Good News for Herring! Makhnati Island Protected Zone

SCS would like to congratulate the Sitka Tribe of Alaska for their success with the Federal Subsistence Board! For more good news about STA, read our previous blog post here.

What happened?

Makhnati_map_caption.jpgHerring making the swim to Sitka Sound this season have a new place to spawn safely: the federal waters around Makhnati Island. The Federal Subsistence Board approved FP15-17, submitted by the Sitka Tribe of Alaska, at their January 21-23 Anchorage meeting. The proposal closes ~800 acres of federal waters to commercial herring harvesters, although traditional and sport harvesters will still be welcome. But this isn’t a story of sport and subsistence desires trumping the sac-roe industry’s concerns - this new protected area is good news for everyone from fishermen to roe-on-kelp enthusiasts to the fish themselves. Think a win-win-win is impossible? Think again!

Who benefits?

How could the exclusion of one group of herring harvesters from Makhnati Island possibly benefit everyone? Let’s start with the herring. Like other forage fish, herring are one of the primary pathways for energy stored in phyto- and zooplankton to nourish our favorite marine predators such as salmon. According to coastal archeologist Iain McKechnie, “They are the central node of the marine ecosystem. They aren’t the base, they aren’t the top, but they are the thing through which everything else flows.” Herring’s critical role in northern Pacific waters was quantified by the Canada Department of Oceans and Fisheries, who calculated that herring make up 62% of the diet of Chinook salmon, 68% of Coho's, 71% of lingcod's, and 32% of harbor seal's. Their impact isn’t limited to the waterline either. In British Columbia, coastal black bears, wolves, and shorebirds feed on herring eggs every spring.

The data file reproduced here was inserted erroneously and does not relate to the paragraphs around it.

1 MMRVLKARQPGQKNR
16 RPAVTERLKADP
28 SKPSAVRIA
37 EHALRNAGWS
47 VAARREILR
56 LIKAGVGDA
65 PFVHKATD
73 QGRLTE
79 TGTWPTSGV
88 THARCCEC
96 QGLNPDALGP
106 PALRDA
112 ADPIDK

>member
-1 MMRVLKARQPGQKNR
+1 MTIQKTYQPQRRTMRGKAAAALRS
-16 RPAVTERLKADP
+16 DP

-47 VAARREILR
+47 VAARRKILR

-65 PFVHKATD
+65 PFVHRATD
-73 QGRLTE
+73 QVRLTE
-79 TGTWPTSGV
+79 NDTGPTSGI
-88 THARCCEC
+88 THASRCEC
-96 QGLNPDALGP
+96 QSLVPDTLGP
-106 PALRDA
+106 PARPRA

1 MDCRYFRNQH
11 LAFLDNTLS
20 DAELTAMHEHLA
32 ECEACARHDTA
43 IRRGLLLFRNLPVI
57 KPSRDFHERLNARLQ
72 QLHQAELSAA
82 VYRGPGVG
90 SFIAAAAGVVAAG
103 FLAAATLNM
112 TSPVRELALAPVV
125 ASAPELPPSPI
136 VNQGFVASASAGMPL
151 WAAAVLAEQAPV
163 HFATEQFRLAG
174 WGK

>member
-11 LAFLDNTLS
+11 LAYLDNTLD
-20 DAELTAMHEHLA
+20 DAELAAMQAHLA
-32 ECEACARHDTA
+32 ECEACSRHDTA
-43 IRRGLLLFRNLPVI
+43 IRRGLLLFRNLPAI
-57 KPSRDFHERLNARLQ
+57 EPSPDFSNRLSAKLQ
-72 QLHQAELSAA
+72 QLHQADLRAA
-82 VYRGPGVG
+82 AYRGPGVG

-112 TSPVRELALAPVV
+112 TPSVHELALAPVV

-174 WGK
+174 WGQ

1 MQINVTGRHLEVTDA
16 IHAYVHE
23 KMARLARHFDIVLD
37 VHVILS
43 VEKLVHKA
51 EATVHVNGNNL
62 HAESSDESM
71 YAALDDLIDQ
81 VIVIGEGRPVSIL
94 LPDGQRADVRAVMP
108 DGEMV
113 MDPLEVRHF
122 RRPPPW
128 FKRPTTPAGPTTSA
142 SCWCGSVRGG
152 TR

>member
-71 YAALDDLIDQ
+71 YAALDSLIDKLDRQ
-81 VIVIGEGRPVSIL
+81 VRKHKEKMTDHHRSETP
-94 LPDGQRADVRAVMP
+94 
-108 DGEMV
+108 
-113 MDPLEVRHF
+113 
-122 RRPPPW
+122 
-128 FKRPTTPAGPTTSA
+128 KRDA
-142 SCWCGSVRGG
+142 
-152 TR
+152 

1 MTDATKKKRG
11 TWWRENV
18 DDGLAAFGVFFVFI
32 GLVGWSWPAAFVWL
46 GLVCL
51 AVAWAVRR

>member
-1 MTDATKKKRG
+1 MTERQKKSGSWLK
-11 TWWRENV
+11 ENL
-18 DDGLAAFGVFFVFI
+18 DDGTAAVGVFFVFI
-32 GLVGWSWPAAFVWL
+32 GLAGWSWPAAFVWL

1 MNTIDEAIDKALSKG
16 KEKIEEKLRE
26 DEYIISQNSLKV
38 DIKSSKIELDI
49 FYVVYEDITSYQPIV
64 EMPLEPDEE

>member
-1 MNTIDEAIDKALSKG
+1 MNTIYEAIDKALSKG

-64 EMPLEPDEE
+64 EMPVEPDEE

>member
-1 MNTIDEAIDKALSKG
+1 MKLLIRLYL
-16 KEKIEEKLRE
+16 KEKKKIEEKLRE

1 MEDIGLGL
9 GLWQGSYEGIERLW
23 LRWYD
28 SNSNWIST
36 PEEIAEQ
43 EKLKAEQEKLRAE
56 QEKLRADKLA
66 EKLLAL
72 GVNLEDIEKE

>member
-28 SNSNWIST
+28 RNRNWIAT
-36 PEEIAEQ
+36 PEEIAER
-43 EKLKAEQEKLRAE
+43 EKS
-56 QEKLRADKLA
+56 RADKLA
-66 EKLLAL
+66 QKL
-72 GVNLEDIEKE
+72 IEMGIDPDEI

Herring_harvest_caption.jpgWith everyone in agreement that herring are a cornerstone of marine and coastal food webs, you might think we would know everything there is to know about their populations and survival rates from year to year. Unfortunately, that is far from the case. Forage fish are characterized by high reproductive rates, transient populations, and high susceptibility to both top-down population forcing (e.g., too many predators) and bottom-up forcing (e.g., not enough plankton). From a management perspective, that means we have high levels of uncertainty about the number of returning herring from year to year. The Makhnati Island protected area will serve as a buffer against inaccurate stock assessments by providing a small refuge for herring to spawn relatively unmolested.

Besides the herring, the other obvious beneficiaries of the Makhnati Island closure are the traditional and sport herring harvesters. Traditional egg harvesters in particular should be excited since subsistence harvesters have only met their herring egg needs 50% of the time in recent years. Happily, Makhnati Island area is easily accessible to all Sitka residents. Sport fishermen will also benefit from decreased competition with commercial boats.

herring_roe_on_kelp_caption.jpgThe real surprise is that the Makhnati Island commercial closure could be good news even for the sac-roe industry. Marine protected areas have been established by politicians from all political stripes, such as George W. Bush’s creation of the Pacific Remote Islands Marine National Monument in 2009 or President Obama’s expansion of that reserve in 2014. Part of the goal of those marine reserves is increase overall fish populations in waters open to fishermen. Sound far fetched? It’s worked before. The yellow tang population was crashing in Hawaii in 2000, prompting officials to close 35% of the available waters around the Big Island to tang harvesters. Only ten years later and with no reduction in closure areas, 70,000 more tang per year were being exported and the value of the fishery had increased from $745,000 to $1.27 million. Not a bad precedent for the herring industry to look to!

What's next for herring?

If you’re as excited about the potential positive effects of the Makhnati Island closure as we are, be sure to follow the happenings at the State Board of Fisheries at the end of February! Find the herring proposals here and submit your written or online comments to the Board by February 9th.

 


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